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J Phys Chem B. 2013 Sep 19;117(37):10898-904. doi: 10.1021/jp406528u. Epub 2013 Sep 4.

Controlling vibrational energy flow in liquid alkylbenzenes.

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School of Chemical Sciences, University of Illinois at Urbana-Champaign , Urbana, Illinois 61801, United States.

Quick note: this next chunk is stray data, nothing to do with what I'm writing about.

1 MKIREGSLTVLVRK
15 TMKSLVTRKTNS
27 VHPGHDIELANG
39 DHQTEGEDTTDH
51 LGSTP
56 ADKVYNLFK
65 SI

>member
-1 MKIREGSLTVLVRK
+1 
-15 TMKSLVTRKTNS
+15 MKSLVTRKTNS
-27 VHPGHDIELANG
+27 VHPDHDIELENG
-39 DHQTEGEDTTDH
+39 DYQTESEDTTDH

Ultrafast infrared (IR) Raman spectroscopy was used to study vibrational energy in ϕ-S alkylbenzenes, where ϕ = C6H5 and substituents S were CH3- (toluene), (CH3)2CH- (isopropylbenzene, IPB), or (CH3)3C- (t-butylbenzene, TBB). Using methods described previously,1 the normal modes were classified as phenyl (ϕ), substituent (S), or global (G). IR pulses were tuned to find conditions that maximized the localization of initial CH-stretch excitations on ϕ or S. Anti-Stokes Raman spectroscopy measured transient energy content of Raman-active S, ϕ, and G modes, to determine the rates of phenyl to substituent (Φ → S) or substituent to phenyl (S → Φ) transfer during the first few picoseconds, when energy transfer was mainly intramolecular. Since phenyl CH-stretches were 90-130 cm(-1) uphill in energy from substituent CH-stretches, of interest were S → Φ processes where molecular structure and local couplings were more important than energy differences. The Φ → S process efficiencies were small and about equal with all three substituents. The S → Φ transfer efficiencies could be increased by increasing substituent size. This was opposite to what would be predicted on the basis of the larger density of states of larger substituents, and it provides a path toward controlling forward-to-backward vibrational energy transfer ratios. The S → Φ transfer efficiency is understood as resulting from an increase in the local anharmonic couplings. A heavier substituent, when vibrating, transfers energy more effectively to the phenyl group.


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